Ryan Chapman went to college at University of Puget Sound, lived in Seattle for a spell, and then—because he wanted to work in publishing—moved to New York. He also wanted to write a novel, but he’d come up with an idea only to head to work and hear about someone else already on it. So he sought a premise that would remain his own. “And I think that’s where I came to incarcerated Sri Lankan sociopath inside upstate New York prison,” he says.
Add to that “verbally decadent” and “terribly funny” and you have Chapman’s slim, dense first novel, Riots I Have Known, which came out today and from which he'll read at Elliott Bay Book Company on Friday, June 7. (Does he have anything big planned for his return? “I have a laser projector. I just need to figure out if there’s an outlet next to the podium. And that’s all I’ll say.”)
During a prison riot he perhaps provoked, the novel’s unnamed narrator has locked himself inside the Will and Edith Rosenberg Media Center for Journalistic Excellence in the Penal Arts. He’s writing a final dispatch: part live blog, part editor’s note (he very proudly helms The Holding Pen, the prison literary journal, which has become an unlikely hit), part confession, part scabrous ramble.
While there’s something of a plot here—buried, in part, beneath the narrator’s lush bluster—Riots is mostly a chance to riff wildly and often hilariously on prison life, literary life, and just life:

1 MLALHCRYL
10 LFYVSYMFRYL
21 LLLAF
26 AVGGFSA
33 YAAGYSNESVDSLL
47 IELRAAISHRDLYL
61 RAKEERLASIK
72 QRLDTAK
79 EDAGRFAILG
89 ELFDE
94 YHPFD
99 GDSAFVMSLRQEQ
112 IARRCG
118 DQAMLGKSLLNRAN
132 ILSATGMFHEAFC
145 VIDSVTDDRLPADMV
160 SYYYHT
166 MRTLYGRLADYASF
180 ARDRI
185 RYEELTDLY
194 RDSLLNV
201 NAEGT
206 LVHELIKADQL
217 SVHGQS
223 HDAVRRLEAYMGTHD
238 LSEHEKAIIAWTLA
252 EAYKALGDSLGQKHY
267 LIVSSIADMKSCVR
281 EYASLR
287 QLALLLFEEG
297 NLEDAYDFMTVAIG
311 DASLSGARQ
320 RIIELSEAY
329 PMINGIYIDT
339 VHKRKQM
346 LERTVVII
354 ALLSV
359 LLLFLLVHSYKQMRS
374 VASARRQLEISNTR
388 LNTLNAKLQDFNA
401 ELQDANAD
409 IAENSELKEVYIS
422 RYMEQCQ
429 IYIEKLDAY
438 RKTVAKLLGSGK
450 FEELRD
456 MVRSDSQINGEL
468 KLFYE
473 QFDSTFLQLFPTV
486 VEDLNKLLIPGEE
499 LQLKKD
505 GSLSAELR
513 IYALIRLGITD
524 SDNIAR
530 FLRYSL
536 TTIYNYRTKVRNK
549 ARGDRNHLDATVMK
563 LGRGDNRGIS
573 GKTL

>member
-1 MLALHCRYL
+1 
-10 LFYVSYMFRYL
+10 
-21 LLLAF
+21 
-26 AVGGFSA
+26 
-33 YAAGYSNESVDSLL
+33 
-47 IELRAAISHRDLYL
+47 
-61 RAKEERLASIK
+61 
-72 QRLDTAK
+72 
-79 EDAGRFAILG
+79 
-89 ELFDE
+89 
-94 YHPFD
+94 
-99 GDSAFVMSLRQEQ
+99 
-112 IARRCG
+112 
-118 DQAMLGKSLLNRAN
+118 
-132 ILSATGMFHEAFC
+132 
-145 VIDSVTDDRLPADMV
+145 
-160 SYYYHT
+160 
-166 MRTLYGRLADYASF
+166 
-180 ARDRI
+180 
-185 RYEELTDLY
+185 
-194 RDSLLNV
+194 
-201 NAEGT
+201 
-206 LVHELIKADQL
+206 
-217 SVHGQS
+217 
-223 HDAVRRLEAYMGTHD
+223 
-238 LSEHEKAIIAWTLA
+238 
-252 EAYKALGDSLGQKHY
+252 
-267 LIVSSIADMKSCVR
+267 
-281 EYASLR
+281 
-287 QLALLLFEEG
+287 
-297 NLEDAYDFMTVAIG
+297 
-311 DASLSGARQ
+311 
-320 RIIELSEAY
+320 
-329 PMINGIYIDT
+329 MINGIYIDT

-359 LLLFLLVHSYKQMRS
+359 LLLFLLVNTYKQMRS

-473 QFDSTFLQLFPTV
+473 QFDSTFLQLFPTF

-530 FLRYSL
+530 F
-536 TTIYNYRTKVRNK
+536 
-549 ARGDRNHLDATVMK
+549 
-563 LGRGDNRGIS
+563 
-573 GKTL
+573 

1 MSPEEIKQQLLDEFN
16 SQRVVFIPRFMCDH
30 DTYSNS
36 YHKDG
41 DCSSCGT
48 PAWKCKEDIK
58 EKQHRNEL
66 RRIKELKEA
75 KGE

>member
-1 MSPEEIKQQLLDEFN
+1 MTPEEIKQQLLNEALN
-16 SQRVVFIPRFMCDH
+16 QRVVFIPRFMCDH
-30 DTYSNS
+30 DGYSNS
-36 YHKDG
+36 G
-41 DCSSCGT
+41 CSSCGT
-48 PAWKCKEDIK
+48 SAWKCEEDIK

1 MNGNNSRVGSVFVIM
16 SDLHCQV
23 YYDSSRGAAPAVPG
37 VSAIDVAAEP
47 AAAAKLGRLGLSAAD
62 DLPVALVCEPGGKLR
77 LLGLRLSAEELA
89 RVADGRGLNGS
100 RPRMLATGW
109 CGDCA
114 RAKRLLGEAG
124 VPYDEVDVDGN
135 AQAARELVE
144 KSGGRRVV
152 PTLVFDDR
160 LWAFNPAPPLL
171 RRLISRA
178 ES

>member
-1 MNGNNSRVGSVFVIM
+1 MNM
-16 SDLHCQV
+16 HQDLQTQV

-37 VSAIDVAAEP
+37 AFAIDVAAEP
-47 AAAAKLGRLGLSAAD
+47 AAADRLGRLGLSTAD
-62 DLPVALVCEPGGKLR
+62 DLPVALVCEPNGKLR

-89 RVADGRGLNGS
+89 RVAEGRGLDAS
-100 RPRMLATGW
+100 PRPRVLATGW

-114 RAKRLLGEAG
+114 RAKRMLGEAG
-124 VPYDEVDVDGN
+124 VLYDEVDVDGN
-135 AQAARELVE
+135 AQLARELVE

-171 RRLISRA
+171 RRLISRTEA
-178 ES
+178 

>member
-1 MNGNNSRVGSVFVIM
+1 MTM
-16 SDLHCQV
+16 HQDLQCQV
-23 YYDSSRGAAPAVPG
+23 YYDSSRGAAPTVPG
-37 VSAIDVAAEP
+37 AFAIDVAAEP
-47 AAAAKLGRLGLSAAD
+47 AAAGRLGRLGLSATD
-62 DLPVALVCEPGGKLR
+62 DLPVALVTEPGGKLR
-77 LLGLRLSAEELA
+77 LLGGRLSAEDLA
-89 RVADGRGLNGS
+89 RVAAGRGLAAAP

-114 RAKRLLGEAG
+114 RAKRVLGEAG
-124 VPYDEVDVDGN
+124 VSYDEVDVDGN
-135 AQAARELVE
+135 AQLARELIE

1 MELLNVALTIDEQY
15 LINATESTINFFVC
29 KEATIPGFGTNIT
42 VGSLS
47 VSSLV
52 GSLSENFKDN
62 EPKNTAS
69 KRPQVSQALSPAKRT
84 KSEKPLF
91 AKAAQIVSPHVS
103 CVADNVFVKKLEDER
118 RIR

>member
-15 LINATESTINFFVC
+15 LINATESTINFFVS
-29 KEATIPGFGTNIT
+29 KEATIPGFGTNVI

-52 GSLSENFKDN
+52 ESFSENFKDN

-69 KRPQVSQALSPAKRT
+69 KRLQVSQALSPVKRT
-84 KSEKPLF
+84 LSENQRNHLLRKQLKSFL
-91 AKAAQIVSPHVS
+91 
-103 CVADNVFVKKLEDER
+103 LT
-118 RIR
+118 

“I assure you with hand over heart and other hand over keyboard I only wish to give myself more time in the service of an official accounting of events as they happened. To wit: I’ve urinated on the doorframe. The plastic lip bordering the carpet forms an escarpment with the hallway tile, a handy sluice for my noisome volley of psychological warfare.”
That description gives way to a riff questioning the “efficacy of psychological warfare against the psychotic.” Chapman mines this divide between high literary style and lowly prison life for plenty of gems, and finds them on both sides. Literary theorists take to “post-penal lit”; one publication aims to “apply a critical lens to the post-Foucauldian ([un]self)-imprisonment of the post-human.” The narrator and his prison lover, “sweet McNairy,” spend romantic nights drinking toilet wine, “a bracing variety flavored with anise.”
There’s precedent for this brand of comedy—from Nabokov to Paul Beatty—and ultimately it gives way to something bigger, grimmer. The riot draws closer, time runs out, and the narrator’s endless, flashily erudite digressions become an existential deferral, a way to avoid reckoning. But what can you expect: “Am I saying that I’m the Godard of contemporary prison literature?” the narrator writes. “I’m not not saying it.”
June 7, Elliott Bay Book Company, Free